Erin

Posts Tagged ‘performances’

“It’s not like I’m going to send you to school in blackface”

In Uncategorized on January 3, 2010 at 8:40 pm
I remember a bit more about the mechanics of choosing our “role models” than Erin does.  I know that we were sent to the library with the specific direction to ask the librarian for “biographies” (probably a new word for us), and that the biographies we chose would eventually lead to a presentation in front of the class about our subject.  Each subject could be assigned to only one student, leading to a girl-fight over angelic white ladies with gender-appropriate careers (the most popular being Florence Nightingale), and a boy-fight over assorted sports heroes.  But for me, the most memorable aspect of the assignment is one that just barely glances Erin’s memory: we were to come to school dressed in costume as our new role models.  Both props and costumes were allowed, but the costumes were expected to represent something worn in a scene from the book.
For some kids this meant frilly dresses or baseball uniforms.  Initially I thought the assignment would be no problem for me.  My biography focused at least a third of its pages on my subject’s childhood, so my mom and I planned a costume with a simple pink skirt and white button-up shirt – something someone might sew at home for a little girl in the 50’s.  I would carry a babydoll and wear my hair in braided pigtails.  Soon, though, I learned that Mrs. Busy Street (or perhaps Not-Tina-Turner – we aren’t positive) was skeptical of my ability to fully embody my role model.  When I told her about my choice, she snickered uncomfortably.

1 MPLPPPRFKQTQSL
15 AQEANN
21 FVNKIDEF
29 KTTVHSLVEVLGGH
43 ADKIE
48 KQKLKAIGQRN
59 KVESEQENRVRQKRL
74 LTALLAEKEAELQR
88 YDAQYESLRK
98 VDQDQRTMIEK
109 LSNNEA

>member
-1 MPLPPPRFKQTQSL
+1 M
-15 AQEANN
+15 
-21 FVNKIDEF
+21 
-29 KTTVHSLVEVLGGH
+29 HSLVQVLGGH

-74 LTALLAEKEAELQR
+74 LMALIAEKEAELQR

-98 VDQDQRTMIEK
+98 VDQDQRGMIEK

“I’m not sure about this book, Sharon,”  she said in an attempt to cast doubt on my project.  “I— I think it might be too old for you.”  (For the record, this was true.  But it isn’t as though I’d never read a long book or a tough book before.  And it came from our own library!  The elementary school library!)  I talked her out of this assumption and she tried a different track, this time closer to the truth: “Well, it’s just that it’s going to be hard for you to really come dressed as your subject.”
No it isn’t, I thought.  I already have my outfit all planned out!  “Don’t worry, Mrs. BusyStreet!  I already talked to my mom and I’m going to dress like her as a kid.  I won’t have to wear a fancy dress like the one on the cover.”
I was NOT getting the point.  But for whatever reason, the teacher chose to back down and let me have my choice – likely because not doing so, being honest about her feelings, would have revealed something about her that most people at our school kept carefully hidden beneath the surface: that she was basically afraid of difference.
You see, while Melissa and Natalie and Rachel and the like fought over Lottie Moon and Florence Nightingale, I had chosen a biography from the bottom of the stack provided by the librarian.  For my report, I would read about Mahalia Jackson: gospel singer, Civil Rights Activist, and – more importantly for my teacher – a woman of color.
Much like Erin in her post about the Jesse Jackson book fair debacle, I have no idea what drove my choice.  I can speculate, of course.  As Erin has said, this was an assignment about role models – about the people we wanted to be.  In a sense, we were expected not only to study our subjects, but to embody  them for our report.  We’ve mentioned before that as kids we were both performers – fascinated by the sounds of our voices in our throats.  Mahalia’s story was told as the story of the strength of a voice.  Much of the last portion of the bio focused on her songs at Civil Rights rallies.  When she opened her throat, people sat still and listened.  I wanted nothing so much as to have a powerful voice.